Barley straw for ponds does not control algae, does not reduce muck, disease-causing bacteria, odor, or weeds, and it does not improve fishing, boating or swimming. Barley straw for controlling algae was first publicized in England in the 1990s (1). CLEAN-FLO immediately performed tests on several algae-infested ponds, and water transparency did not increase. In some cases, water transparency declined. We at CLEAN-FLO believe that barley straw is neither an algaecide that kills algae nor an algae-stat that prevents more algae from growing. We believe that barley straw makes a haven for zooplankton that feed on algae, especially when the barley straw is loosely based. We believe that adding barley straw for ponds is just as unfavorable as dumping tree leaves into a lake or pond. On the contrary, it increases the biomass and nutrients available to undesirable algae, and perpetuates nutrient recycling rather than nutrient reduction.
Results at Purdue University (2) Maryland University (3) and Iowa State University (4) showed that some algae species were reduced by barley straw for ponds, while other species did not respond, or increased. Species that increased were mat-forming filamentous algae that zooplankton does not feed on.
Results at the University of Nebraska (5) showed that water quality remained poor and the lake became dominated by blue-green algae, a type of algae that zooplankton do not eat.
Studies at University of Florida (6) and at North Carolina State University (7) on pre-digested barley straw, which is supposed to increase algaecidal compounds barley straw is supposed to release while it decomposes, were unsuccessful. Algae did not decrease but remained at the same level. The University of Florida concluded that the amount of barley straw needed to control algae in ponds is too large for practical purposes.
Faulty Tests and Misinformation
Algae are the only parameter studied by some consultants as a measure of water quality. Three tests are used: 1) water transparency, a measure of the amount of algae in a lake or pond, 2) chlorophyll-a, a test of the amount of chlorophyll in algae, and 3) total phosphorus, which is the amount of phosphorus present in algal biomass. These tests do not consider the quality of a lake or pond by the amount of muck or the organic matter in muck, odor, aquatic macrophytes (weeds), disease bacteria, fish health and growth rate or number of fish, or by whether one can fish, swim or boat in a lake or pond. You can fish, swim or boat in a lake or pond if it has a lot of algae, but you cannot swim, fish or boat in a pond in which the water quality has been degraded by algae to the extent that it becomes unsuitable for recreational use. This has become increasingly common in recent years.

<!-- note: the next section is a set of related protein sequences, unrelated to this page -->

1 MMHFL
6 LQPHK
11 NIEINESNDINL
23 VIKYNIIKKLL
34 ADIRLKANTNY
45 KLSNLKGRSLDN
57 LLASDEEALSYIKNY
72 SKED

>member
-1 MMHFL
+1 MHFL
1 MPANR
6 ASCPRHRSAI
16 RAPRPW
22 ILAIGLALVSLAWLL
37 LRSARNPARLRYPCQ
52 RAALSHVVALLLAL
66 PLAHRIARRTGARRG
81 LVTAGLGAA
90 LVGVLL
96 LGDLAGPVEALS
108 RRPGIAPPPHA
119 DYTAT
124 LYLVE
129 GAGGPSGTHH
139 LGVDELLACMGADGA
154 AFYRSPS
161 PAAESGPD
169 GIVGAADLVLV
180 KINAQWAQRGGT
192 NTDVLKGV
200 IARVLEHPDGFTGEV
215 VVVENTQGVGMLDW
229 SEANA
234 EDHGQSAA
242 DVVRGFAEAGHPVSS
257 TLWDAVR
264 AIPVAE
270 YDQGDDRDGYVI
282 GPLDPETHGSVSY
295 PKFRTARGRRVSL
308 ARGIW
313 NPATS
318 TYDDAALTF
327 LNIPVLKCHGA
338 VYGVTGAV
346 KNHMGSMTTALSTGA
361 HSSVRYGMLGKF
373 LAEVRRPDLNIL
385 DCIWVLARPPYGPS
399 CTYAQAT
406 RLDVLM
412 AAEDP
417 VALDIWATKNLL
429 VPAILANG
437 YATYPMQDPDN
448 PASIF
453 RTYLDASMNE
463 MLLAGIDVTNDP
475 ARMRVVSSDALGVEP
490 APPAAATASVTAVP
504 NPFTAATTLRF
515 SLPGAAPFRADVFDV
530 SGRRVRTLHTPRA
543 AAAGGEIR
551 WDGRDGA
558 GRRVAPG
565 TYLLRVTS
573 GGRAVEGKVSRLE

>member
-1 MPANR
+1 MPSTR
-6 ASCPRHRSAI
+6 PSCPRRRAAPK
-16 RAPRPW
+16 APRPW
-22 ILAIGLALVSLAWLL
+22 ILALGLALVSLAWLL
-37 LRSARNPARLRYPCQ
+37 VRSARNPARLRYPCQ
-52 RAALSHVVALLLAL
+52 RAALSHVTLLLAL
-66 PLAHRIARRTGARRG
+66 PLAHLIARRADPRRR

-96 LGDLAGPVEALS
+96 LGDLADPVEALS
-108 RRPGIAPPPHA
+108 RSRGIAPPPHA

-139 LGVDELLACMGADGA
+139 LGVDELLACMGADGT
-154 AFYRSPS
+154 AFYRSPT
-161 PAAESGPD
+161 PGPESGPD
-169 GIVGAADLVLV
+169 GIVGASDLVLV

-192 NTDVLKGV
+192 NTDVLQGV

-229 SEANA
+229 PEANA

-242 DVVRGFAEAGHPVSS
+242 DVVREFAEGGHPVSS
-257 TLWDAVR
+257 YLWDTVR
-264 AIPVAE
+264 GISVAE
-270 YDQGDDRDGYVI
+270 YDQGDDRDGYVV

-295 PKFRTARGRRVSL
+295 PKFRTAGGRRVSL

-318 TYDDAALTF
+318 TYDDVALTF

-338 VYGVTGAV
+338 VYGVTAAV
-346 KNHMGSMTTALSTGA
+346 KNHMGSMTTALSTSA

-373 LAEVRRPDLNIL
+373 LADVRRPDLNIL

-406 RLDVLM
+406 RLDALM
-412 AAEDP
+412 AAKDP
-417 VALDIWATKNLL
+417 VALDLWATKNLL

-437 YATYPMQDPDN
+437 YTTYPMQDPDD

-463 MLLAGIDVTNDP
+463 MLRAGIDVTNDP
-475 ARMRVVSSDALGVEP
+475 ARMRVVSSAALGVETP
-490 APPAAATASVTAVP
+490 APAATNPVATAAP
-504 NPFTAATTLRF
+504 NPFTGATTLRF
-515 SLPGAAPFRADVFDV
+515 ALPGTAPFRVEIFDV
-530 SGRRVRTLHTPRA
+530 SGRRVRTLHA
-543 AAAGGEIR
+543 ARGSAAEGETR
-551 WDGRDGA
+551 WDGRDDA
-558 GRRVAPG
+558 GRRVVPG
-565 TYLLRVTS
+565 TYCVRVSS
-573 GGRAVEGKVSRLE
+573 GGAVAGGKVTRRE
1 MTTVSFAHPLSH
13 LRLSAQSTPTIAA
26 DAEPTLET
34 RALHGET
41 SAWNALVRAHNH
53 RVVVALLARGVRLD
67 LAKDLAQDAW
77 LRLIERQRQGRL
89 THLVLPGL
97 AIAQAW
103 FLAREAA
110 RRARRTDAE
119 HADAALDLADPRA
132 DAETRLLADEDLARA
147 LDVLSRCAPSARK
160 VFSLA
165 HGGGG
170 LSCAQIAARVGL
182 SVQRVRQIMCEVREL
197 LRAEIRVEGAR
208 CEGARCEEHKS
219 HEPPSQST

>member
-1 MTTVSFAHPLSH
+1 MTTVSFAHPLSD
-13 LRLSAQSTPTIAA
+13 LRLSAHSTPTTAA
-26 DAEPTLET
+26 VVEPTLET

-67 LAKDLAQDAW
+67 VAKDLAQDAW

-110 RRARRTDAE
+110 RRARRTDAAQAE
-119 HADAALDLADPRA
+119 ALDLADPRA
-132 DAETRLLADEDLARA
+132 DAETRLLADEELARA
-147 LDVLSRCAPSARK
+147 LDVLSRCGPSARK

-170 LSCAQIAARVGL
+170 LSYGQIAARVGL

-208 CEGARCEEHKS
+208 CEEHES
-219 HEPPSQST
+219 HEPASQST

If a consultant can reduce algae in a lake, he or she becomes a well-paid local hero, regardless of whether or not the lake remains a viable ecosystem. Algae may be reduced, but there may be many adverse outcomes including the reduction of fish populations, accumulation of organic muck, and proliferation of weeds. This opens an opportunity for what is called biomanipulation. A faulty test of barley straw is if you kill the fish; algae will decrease because zooplankton feeds on algae and fish feed on zooplankton. If there are no fish, there are many zooplankton, so there are little algae. If there are not much algae and available phosphorus and nitrogen are still in the water, nutrients accelerate weed growth and create a nutrient stockpile in the ecosystem. This creates a self-perpetuating cycle that moves the system from one characterized by a healthy oxygen-to-nutrient balance, to one that is characterized by the reverse, or eutrophication. Lakes in this condition quickly become unusable for most kinds of recreation.
Real Pond Restoration
In summary, barley straw for ponds does not reduce muck, bacteria, odor, or weeds, and it does not improve fishing, boating or swimming. On the other hand, Clean-Flo's approach using laminar flow inversion oxygenation and bioaugmentation has been shown consistently to address these problems successfully and economically.
- Newman, J. 1997. Control of Algae with Barley Straw. Information Sheet No. 3. Institute of Arable Crops Research, Center for Aquatic Plant Management. Berkshire, UK.
- Daniel E. Terlizzi, Maryland Sea Grant Extension Program, E-mail: [email protected]
- Joseph E. Morris, Iowa State University, E-mail: [email protected]
- John C. Holz, University of Nebraska, E-mail: [email protected]
- Kenneth Langland, University of Florida, E-mail: [email protected]
- Stratford Kay, North Carolina State University, E-mail: [email protected]